At some point in the history of search and search engines? It seems there was a time that “answer engines” for “social search” appeared poised to be a contender to the traditional google search.  Of course, that never actually happened, as a number of sites faded, some of soldiered on, offering locational value do users with is you esoteric or specific questions.

Something that you could call fairly ironic, discovery of these answers typically happened through conventional search results and SEO.

One of the early players was Yahoo Answers, it was a survivor of the “answer wars, which came out a few years ago. The company just introduced a new mobile version that they have dubbed Yahoo Answers Now.  

Not only does it have a onerous sign up and sign in process, the app also offers a relatively nice UX And search for content.


When you look at sites like Yahoo Answers and other sites like Jelly, promise of these types of sites is that you’ll get a very specific response to a very specific question that is asked. The expectation created is almost real time responses from knowledgeable humans,  not some computer-based knowledge panel.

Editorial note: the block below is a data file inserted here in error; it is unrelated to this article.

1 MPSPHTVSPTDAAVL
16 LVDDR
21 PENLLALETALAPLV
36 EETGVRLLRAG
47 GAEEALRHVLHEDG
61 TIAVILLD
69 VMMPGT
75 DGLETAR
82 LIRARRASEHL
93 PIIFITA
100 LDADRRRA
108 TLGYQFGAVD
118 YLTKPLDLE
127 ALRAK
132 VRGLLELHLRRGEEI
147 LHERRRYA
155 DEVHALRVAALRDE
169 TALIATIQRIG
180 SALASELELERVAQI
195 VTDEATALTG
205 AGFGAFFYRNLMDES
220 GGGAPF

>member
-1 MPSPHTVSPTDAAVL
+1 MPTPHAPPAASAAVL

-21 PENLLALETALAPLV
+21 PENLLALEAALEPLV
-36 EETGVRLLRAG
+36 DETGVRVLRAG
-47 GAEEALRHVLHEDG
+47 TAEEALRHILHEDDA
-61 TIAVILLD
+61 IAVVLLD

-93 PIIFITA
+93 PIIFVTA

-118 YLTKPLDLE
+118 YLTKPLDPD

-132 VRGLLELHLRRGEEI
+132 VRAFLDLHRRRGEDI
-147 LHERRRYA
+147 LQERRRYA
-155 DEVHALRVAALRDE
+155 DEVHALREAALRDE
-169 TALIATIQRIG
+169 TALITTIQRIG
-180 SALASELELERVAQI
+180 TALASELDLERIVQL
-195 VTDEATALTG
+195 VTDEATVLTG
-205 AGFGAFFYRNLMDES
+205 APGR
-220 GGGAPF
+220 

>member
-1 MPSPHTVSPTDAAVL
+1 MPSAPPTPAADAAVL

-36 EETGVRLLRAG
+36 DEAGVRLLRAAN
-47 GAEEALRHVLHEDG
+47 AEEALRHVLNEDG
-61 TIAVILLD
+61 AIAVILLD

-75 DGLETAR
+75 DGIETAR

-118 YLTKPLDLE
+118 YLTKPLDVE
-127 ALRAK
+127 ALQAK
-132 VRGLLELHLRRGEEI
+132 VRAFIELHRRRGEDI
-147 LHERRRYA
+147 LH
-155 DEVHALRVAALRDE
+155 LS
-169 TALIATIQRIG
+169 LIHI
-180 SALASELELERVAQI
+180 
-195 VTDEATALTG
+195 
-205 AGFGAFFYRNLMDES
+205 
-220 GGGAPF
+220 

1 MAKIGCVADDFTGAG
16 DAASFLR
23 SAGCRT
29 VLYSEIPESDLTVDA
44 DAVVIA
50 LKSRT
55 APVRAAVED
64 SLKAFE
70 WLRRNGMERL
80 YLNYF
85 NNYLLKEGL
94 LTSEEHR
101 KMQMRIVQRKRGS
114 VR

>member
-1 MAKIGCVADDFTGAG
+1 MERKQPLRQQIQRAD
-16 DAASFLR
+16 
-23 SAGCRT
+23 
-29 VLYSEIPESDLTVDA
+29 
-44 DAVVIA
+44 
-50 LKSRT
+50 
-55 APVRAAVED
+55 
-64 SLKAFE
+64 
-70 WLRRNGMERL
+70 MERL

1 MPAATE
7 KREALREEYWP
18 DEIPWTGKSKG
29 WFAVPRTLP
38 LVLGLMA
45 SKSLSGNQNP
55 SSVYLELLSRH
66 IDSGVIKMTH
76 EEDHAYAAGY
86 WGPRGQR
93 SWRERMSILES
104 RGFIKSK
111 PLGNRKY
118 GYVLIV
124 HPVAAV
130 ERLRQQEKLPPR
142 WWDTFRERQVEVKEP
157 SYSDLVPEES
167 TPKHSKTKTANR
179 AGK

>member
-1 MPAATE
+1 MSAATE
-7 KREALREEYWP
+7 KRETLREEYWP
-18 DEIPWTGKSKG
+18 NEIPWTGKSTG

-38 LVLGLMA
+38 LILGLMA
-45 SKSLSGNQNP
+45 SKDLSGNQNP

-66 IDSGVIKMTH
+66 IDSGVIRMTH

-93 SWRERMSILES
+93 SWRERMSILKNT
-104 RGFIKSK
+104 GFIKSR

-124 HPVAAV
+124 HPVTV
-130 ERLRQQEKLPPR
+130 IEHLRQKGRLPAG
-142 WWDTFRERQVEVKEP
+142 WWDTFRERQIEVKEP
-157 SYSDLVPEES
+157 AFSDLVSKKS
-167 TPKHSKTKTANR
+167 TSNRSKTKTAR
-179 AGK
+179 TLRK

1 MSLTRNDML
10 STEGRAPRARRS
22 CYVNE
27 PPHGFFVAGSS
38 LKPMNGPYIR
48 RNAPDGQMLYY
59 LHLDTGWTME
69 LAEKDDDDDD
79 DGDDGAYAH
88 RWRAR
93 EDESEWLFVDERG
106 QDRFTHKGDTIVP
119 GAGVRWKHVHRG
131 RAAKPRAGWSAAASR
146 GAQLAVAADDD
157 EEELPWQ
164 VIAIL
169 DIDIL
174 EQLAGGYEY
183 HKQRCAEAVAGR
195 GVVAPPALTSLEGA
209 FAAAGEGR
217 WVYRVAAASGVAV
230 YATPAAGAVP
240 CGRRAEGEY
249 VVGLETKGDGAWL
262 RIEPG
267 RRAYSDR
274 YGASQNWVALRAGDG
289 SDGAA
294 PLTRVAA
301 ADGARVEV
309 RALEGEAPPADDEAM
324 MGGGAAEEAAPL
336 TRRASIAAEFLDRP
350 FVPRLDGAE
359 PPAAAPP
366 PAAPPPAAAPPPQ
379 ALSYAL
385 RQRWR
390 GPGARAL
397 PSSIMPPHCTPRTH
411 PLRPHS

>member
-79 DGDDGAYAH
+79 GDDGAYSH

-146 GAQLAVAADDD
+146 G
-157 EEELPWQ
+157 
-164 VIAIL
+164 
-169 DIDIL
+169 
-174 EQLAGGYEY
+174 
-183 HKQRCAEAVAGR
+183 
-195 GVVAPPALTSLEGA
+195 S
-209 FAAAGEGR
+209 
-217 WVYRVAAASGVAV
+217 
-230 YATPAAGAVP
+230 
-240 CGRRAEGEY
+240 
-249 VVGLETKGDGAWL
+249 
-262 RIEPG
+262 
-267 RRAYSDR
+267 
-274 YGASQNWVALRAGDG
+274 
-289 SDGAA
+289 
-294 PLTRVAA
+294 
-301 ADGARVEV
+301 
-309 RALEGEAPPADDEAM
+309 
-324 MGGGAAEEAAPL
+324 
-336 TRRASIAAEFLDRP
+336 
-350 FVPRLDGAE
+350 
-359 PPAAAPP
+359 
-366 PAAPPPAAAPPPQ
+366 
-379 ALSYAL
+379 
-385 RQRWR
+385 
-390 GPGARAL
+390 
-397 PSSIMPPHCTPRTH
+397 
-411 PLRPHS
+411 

Although it’s possible to get near instant responses from people, generally speaking, there’s a meaningful delay between the submission of the question and the receipt of the answer. The big problem with this type of service though, is that quite often, the quality of answers isn’t as desirable as we would hope they would be.

But the benefit that Yahoo Answers has is a huge content archive any large community. It tried to answer quality issues in various ways over time, including through voting. In Answers Now, it’s using a matching algorithm to send questions to”qualified responders to have the experience and expertise to provide a high-quality answer.”

There was a point when sites like Amazon, Google, and Facebook were all playing in this segment. But eventually, these three players have all exiled space.  quota still exists, and so do Answers.com and ChaCha, among other stragglers. There are other Q&A communities that were made as well, such as Stack Exchange.

The promise of these answer engines has never really been for filled. Perhaps a messaging-based app will deliver some day.

Source – Greg Sterling